Vaccines are usually associated with children, but the truth is that adults are at an equal risk of contracting serious infections due to lack of vaccinations. The Center For Disease Control (CDC) says that protection from some childhood vaccines can wear off over time and adults need a booster dose to keep the immune shield intact. Age, workplace, lifestyle, travel, or existing health conditions can all contribute to diseases, which is why the CDC recommends seven vaccines that every adult should be aware of.
1. Flu Vaccine
One in five American adults fall prey to the influenza bug each year. The current recommendations for annual flu shots as described by the CDC are for children under 18 years and adults over 50 years. Individuals, especially pregnant women and adults in the age group 19-46, fall in the high-risk zone and should get this vaccine.
2. Hepatitis B Vaccine
Getting a tattoo or body piercing and sharing razors can increase the risk of contracting hepatitis B among adults. The CDC recommends that adults above 18 years of age who didn’t complete his/her series of hepB vaccine should complete it with a catch-up vaccination as soon as possible. This vaccine is also recommended for all adults with diabetes above the age of 59 and for all healthcare workers who are prone to such infections on a daily basis.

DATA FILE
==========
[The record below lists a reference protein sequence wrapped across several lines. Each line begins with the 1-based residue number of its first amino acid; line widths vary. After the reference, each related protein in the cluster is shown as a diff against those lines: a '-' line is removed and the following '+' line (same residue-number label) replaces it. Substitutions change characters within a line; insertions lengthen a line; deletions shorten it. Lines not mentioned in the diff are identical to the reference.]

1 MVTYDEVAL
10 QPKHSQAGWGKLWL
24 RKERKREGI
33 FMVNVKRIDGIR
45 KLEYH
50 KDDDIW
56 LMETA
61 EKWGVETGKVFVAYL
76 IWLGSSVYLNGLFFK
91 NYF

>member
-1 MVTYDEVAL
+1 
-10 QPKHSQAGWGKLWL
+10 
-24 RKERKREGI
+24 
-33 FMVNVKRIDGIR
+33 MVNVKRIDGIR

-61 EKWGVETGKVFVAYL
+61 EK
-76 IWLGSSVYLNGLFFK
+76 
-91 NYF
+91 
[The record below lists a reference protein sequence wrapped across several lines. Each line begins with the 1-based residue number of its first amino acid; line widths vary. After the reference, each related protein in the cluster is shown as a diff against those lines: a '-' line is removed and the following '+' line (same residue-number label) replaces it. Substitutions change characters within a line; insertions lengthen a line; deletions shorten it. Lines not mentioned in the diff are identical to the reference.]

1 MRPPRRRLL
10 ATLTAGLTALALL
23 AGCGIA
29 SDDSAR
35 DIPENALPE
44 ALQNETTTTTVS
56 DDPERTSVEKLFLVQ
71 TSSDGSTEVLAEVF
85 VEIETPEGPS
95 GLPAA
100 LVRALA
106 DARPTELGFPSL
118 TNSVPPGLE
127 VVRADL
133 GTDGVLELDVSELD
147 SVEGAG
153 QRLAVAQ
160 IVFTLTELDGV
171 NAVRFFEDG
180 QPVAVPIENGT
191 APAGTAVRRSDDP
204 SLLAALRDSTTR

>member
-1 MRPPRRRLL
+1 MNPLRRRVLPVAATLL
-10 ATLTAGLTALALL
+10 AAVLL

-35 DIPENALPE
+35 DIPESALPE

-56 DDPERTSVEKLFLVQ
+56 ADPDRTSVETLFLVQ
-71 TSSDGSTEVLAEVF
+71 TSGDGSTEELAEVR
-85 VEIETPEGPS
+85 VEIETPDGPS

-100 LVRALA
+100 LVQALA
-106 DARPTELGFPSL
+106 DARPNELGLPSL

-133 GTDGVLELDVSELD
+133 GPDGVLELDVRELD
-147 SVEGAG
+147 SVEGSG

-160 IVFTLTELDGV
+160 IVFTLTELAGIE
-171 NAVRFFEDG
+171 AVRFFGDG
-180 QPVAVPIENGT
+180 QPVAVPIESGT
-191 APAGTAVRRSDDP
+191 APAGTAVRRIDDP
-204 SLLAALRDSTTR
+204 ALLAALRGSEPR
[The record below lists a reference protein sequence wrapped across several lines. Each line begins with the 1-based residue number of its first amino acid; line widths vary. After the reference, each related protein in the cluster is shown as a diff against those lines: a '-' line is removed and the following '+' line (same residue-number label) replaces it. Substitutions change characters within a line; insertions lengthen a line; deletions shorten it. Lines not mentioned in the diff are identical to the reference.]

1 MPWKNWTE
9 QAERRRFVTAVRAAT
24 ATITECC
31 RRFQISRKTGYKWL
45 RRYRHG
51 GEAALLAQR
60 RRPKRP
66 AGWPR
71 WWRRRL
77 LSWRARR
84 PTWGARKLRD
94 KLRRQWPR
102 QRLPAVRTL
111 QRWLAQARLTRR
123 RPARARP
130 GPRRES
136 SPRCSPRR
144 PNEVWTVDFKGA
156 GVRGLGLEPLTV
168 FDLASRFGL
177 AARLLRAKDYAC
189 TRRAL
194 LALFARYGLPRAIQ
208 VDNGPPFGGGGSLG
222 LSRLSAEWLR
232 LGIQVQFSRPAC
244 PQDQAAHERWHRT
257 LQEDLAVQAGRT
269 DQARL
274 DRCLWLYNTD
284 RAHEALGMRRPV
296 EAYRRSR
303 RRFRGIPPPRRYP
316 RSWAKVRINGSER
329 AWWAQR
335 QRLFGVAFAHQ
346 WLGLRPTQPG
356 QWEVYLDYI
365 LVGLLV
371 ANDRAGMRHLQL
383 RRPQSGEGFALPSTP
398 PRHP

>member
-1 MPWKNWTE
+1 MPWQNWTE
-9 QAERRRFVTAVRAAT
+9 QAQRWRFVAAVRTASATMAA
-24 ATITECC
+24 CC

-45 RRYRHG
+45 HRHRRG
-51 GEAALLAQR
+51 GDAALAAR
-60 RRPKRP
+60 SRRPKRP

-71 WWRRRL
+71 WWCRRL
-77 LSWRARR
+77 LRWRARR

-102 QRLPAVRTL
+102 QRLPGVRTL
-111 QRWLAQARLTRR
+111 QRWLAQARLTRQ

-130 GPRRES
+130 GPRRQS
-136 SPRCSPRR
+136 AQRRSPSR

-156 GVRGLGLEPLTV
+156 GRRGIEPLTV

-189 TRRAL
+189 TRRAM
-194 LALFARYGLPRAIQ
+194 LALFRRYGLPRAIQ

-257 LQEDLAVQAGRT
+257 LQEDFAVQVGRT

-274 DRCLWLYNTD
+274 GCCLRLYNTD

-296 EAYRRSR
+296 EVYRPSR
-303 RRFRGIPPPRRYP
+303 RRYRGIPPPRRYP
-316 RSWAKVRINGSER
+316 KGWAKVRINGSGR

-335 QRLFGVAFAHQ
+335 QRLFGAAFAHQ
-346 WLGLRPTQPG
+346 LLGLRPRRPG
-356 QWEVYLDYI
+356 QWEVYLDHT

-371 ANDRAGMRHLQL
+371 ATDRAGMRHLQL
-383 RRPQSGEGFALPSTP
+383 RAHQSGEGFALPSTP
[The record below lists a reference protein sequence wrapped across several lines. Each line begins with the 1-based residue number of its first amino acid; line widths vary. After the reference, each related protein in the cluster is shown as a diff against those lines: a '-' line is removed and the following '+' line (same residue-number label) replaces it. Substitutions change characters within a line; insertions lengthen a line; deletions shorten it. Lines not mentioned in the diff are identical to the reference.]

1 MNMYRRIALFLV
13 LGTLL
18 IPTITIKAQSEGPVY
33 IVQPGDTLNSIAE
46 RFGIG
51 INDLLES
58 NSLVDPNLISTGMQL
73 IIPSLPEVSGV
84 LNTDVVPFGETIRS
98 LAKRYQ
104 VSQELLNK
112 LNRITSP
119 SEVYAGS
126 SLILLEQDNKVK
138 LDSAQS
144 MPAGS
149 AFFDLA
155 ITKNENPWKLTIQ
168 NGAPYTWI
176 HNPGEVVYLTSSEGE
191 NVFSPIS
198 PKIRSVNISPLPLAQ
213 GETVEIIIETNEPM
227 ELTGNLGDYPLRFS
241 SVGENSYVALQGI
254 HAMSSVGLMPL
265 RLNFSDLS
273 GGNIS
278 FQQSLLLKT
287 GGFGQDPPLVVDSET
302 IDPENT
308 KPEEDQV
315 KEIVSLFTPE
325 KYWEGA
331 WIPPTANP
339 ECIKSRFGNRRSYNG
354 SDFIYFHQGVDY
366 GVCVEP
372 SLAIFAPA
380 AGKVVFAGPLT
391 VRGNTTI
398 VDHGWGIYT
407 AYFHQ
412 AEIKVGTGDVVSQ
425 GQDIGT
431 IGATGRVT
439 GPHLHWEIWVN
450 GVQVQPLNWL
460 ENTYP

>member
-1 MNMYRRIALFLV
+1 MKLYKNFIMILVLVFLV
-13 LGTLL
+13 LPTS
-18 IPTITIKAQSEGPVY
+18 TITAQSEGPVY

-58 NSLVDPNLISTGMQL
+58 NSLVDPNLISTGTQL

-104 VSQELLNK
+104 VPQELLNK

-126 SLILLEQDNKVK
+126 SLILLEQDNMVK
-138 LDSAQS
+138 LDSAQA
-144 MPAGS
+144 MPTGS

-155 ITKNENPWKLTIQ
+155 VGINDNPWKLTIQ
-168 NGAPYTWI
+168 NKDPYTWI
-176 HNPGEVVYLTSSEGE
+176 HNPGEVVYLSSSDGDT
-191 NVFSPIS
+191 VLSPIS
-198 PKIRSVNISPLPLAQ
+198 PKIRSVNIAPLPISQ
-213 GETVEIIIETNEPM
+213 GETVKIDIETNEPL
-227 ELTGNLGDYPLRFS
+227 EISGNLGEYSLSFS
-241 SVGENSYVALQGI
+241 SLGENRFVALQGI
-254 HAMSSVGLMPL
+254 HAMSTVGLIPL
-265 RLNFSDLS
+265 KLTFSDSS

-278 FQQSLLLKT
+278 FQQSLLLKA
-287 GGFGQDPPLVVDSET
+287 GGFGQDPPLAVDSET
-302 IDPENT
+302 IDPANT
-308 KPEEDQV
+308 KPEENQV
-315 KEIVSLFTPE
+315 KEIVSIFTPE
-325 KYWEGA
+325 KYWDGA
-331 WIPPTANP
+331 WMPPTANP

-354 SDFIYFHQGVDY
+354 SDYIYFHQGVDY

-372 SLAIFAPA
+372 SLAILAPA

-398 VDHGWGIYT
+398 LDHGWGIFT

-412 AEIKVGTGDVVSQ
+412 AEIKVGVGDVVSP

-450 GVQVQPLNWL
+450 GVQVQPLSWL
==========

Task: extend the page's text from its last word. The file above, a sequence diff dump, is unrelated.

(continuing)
3. Pneumococcal Vaccine
This vaccine is a sure shot shield against pneumococcal diseases such as influenza, pneumonia and blood infections. Adults over the age of 65 with an underlying health condition (heart condition, diabetes, liver disease) or those who smoke are especially prone to contracting pneumococcal diseases and should get the vaccination.
4. Meningitis Vaccine
Traveling abroad? Health experts usually advise getting a shot of this vaccine before cross-country travel, especially to regions where meningitis is common. Meningitis can lead to permanent brain damage, limb amputation or other severe complications. Those in the age group of 16-21 are at the highest risk of meningococcal disease and should ideally get this vaccine before their freshman year.
5. Shingles (Herpes Zoster) Vaccine
Herpes Zoster also causes chicken pox and can stay quiet for years in your nerve cells before reawakening to cause shingles. Characterized by a localized painful skin rash, shingles is most common in adults who are 50 years and older and people with a compromised immune system.
6. Tdap Vaccine
You may have got a Tdap vaccine as part of your childhood immunization regime, which confers protection against diphtheria, tetanus and pertussis (whooping cough). This immunity wears off as we get older, which is why it is important to get a booster shot called Tdap every 10 years. Tdap is especially recommended for healthcare workers, care givers, family members (parents, grandparents and also babysitters) and pregnant women.
7. Human Papillomavirus (HPV) Vaccine
HPV is responsible for cervical cancers, genital warts and anal cancer. The Advisory Committee on Immunization Practices (ACIP) recommends that all adult females up to the age of 26 be given this vaccine to improve their immunity.
Always speak to your healthcare professional before getting vaccinated to determine what vaccines you need and when you should get them.